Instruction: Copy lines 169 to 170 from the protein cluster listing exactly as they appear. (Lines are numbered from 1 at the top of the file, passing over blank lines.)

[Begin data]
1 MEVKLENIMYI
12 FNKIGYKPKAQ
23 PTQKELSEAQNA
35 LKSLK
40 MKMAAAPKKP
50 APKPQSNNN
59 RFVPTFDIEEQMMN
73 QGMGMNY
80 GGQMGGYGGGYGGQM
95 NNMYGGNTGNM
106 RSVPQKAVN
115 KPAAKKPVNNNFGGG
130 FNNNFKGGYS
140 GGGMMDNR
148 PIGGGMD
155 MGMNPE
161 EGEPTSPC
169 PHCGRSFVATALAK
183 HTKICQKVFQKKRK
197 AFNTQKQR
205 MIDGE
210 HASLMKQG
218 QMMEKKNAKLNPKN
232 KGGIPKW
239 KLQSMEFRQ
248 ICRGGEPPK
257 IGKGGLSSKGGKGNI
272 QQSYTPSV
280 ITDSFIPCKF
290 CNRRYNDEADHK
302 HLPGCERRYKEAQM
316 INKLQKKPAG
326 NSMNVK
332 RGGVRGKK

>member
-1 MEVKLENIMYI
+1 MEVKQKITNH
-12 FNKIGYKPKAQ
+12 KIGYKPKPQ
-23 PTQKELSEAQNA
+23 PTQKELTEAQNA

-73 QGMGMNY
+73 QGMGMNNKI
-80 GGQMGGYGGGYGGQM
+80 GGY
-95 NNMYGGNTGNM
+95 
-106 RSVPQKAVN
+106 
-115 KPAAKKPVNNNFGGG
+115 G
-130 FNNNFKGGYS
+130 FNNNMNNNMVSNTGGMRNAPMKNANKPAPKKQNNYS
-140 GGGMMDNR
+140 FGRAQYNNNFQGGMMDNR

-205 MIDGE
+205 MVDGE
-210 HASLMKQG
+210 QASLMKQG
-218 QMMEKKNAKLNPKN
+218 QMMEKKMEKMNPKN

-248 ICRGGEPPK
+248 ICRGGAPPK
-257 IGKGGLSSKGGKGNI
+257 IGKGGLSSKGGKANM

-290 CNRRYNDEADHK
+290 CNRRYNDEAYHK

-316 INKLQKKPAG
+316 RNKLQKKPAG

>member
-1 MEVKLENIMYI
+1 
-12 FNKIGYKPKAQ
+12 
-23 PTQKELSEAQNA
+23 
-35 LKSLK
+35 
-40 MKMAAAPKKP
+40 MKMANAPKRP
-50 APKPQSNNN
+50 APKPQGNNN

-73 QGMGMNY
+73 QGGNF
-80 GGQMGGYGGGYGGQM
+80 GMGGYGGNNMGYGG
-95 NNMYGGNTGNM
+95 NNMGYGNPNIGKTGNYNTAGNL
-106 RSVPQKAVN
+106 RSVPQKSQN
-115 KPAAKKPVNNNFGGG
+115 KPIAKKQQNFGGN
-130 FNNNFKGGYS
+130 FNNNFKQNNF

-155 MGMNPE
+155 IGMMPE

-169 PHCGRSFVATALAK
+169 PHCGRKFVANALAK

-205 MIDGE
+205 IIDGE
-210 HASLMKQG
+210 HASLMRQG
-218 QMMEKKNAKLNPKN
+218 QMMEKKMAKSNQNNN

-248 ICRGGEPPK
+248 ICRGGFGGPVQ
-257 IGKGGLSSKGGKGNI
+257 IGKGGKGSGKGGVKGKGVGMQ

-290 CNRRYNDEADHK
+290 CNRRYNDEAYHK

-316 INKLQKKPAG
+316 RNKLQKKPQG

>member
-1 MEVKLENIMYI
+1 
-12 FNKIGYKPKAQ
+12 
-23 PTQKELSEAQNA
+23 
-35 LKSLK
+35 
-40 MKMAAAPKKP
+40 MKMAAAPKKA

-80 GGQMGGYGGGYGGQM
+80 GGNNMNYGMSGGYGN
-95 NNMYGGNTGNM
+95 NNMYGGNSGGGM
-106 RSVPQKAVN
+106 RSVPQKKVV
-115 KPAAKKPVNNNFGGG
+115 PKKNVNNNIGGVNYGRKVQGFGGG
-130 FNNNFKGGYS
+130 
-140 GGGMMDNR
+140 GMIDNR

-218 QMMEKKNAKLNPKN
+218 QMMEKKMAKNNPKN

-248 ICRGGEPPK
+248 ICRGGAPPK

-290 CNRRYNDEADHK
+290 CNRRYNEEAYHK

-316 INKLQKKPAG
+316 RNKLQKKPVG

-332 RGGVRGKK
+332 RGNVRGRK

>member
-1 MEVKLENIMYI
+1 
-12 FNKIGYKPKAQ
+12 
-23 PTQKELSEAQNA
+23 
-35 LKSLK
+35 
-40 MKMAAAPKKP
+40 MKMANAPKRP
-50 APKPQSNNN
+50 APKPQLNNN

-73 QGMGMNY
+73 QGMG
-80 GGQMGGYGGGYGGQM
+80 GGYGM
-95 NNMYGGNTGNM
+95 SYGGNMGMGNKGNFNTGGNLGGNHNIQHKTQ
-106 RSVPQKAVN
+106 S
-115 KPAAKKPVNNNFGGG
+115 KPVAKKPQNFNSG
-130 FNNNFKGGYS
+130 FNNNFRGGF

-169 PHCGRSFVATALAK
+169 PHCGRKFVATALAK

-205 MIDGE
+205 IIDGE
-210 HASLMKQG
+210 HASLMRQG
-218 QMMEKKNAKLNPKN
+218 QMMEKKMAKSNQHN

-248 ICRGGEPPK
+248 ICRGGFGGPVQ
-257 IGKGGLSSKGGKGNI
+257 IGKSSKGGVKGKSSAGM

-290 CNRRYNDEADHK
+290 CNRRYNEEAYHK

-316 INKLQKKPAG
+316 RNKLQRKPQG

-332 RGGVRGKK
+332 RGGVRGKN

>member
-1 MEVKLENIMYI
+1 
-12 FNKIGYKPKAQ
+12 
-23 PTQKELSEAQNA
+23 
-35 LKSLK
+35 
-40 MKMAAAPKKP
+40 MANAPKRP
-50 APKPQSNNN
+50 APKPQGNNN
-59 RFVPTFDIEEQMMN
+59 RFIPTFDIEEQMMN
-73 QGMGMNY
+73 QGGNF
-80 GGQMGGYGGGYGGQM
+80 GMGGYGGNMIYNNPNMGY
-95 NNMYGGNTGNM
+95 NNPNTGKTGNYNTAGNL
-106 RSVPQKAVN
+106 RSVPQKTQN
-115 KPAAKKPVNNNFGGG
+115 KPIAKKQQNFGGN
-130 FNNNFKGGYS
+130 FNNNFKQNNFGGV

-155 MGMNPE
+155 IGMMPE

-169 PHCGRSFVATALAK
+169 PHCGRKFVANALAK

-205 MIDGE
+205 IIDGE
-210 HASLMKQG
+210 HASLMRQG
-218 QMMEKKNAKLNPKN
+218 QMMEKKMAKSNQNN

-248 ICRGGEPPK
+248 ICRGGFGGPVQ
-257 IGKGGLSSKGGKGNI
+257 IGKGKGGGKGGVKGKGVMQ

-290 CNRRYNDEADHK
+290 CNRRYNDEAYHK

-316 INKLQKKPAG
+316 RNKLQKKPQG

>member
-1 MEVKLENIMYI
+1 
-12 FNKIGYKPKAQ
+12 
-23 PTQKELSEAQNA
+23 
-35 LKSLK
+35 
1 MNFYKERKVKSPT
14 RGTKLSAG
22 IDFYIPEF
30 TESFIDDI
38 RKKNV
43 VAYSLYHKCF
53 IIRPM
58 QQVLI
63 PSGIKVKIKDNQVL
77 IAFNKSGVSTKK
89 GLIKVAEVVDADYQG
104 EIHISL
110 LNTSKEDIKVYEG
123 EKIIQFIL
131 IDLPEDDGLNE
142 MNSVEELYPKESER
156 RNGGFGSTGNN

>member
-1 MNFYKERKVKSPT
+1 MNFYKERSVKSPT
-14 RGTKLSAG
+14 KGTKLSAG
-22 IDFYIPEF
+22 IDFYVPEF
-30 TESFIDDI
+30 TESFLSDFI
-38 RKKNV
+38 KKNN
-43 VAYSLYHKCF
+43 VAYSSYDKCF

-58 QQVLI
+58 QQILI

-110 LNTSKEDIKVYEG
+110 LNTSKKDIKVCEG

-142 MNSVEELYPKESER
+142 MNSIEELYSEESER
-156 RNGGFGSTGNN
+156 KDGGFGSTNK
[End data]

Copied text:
-130 FNNNFKGGYS
+130 FNNNFRGGF